The Flames are out again. Can’t say I’m all that surprised, I had the ‘Hawks in six at the beginning.
They actually played pretty well tonight, good pressure by the forwards, outshooting the Hawks by a bunch, but mistakes in their own zone doomed them again. Injuries killed them down the stretch, but the unfortunately-routine fall from grace at the end of the season started before the sickbay became popular, and the Flames have always been lucky in terms of injuries to their star players. Save for the ’04 playoff run, anyway.
Pinning blame is a fun exercise for sports fans, and there’s no shortage here. Certainly, the injuries hurt them a lot… none of their defensemen were totally healthy, and they definitely missed Robyn Regehr, with all the breakdowns in their own zone. Mike Cammalleri had a quiet postseason, and Miikka Kiprusoff and Dion Phaneuf did little to earn their hefty paycheques, continuing on a disturbing trend from the season. Jarome Iginla was mostly taken out of the series by the Blackhawks top defense pairing.
If changes are in the offing for Calgary, it’s likely to start at the top, since they don’t have a ton of wiggle room for what they can do with their players, with a bunch of guys signed to big deals (Iginla, Kipper, Phaneuf, Jokinen, Langkow, Regehr, Sarich), and the cap likely to go down. While coach Mike Keenan’s hiring in the first place was (and continues to be) inexplicable, letting him go would be probably a cosmetic move at best. It would give the impression of change, since they can’t do much with the roster. I made the point a while back when Keenan was hired that when he was fired, GM Darryl Sutter should probably go with him as well. So they might do that. If I were to place a bet, it would be on Keenan getting his walking papers now, and Sutter just on the clock.
After the cup run in ’04, it was contended far and wide that while the Flames were a gritty team, they needed to add more skill. They have in subsequent years, with Dion Phaneuf coming into his own as an offensive defenceman, and Jokinen, Bourque, and Camalleri adding a little flash up front. But it seems at times as if they’ve lost that hard working edge, which is stranger under a coach of Keenan’s pedigree. Certainly, Miikka Kiprusoff is not what he once was, but there’s not a lot Calgary can do about that, with the contract he signed. Very ominous shadows of Roman Turek, though this one’s a little costlier in tightening economic times.
What’s to be done? There will be some turnover on the roster, for sure, with a lot of free agents (Bertuzzi, Cammalleri, Roy, Lundmark, Peters, Aucoin, Warrener, Pardy, Leopold, Erikkson, McEhlinney), but there’s not a lot of room for improvement, barring a trade- and it’s unlikely that many teams will be taking on salary in this climate. The Flames already have $46 million committed to 15 players (from nhlnumbers.com), so here’s how I figure it should break down:
Staying: Lundmark (showed a little), Pardy (got good by the end of the season), Peters (cheap labour)
Going: Cammalleri (way out of the Flames price range), Bertuzzi (I think I’m projecting), Roy (What did he do?) Erikkson, Aucoin, Warrener, Leopold (overpriced, the lot of ’em), McEhlinney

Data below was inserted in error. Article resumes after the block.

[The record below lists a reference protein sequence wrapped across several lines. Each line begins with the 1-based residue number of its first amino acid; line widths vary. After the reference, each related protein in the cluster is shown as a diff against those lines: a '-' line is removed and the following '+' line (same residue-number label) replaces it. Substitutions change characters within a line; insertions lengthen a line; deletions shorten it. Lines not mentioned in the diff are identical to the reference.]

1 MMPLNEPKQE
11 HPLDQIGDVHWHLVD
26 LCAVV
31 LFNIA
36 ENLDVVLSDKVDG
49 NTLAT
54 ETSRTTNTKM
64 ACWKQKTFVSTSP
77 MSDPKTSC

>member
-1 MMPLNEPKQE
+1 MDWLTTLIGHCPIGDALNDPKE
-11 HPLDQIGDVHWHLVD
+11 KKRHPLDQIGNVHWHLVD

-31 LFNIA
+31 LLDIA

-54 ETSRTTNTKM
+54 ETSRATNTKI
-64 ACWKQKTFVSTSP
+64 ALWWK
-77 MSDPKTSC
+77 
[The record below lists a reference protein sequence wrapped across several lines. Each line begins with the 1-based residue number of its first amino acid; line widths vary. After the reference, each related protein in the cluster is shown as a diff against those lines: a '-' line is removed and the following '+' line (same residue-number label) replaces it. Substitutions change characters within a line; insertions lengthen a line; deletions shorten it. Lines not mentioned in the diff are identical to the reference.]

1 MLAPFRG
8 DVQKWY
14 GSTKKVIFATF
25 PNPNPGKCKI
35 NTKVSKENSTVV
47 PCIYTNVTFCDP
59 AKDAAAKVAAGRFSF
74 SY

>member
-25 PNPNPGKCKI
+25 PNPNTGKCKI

Which leaves a bunch of roster spots, and not nearly enough money to fill ’em, depending on where the cap ends up. Great.
Moving Miikka Kiprusoff or Dion Phaneuf may sound like blasphemy to some, but those that have watched them play would quietly nod and approve of the notion. Phaneuf is the more likely of the pair to get anything in return, since his perceived value is more than his actual value, and his youth would work in his favor, even with an excessive contract. So we see if there’s a team that’ll hire Pierre McGuire as GM, and then deal him there for about eight hundred draft picks and someone who actually knows how to play in their own end, and a lot of cap flexibility.
The Flames are, for better or worse, stuck with Miikka Kiprusoff, and we can clearly no longer count on him to steal games as he once did. But one way they could perhaps help that- and I’ve been saying this for a while- is to GET AN ACTUAL BACKUP GOALIE. Not a placeholder made of cardboard at the end of the bench. You used to be able to justify the lack of a backup with how well Kipper played, but the numbers no longer bear it out. And perhaps playing that backup more will give Kipper more energy, or motivate him to play better. Teams seem to be able to find these Alex Aulds and Curtis Sanfords on the cheap, why can’t Calgary?
It’s hard to know how good this team is. As fans, we get too close and involved and nitpicky, but at the same time we like to think we know them better than some, as if they’re family. This was a team that led it’s division for much of the season, and had a healthy offense, but showed a disturbing streak of inconsistency, and some leaks on the back end.
I thought that Calgary hadn’t changed enough to be successful this season, and was pleasantly surprised until the very end, when it came unraveled as it had the year before. To us fans, the fact that the same problems seem to be repeating themselves without any moves made to address them is a little disturbing.
That said, as fans, we are legally obliged to say: Go Flames go!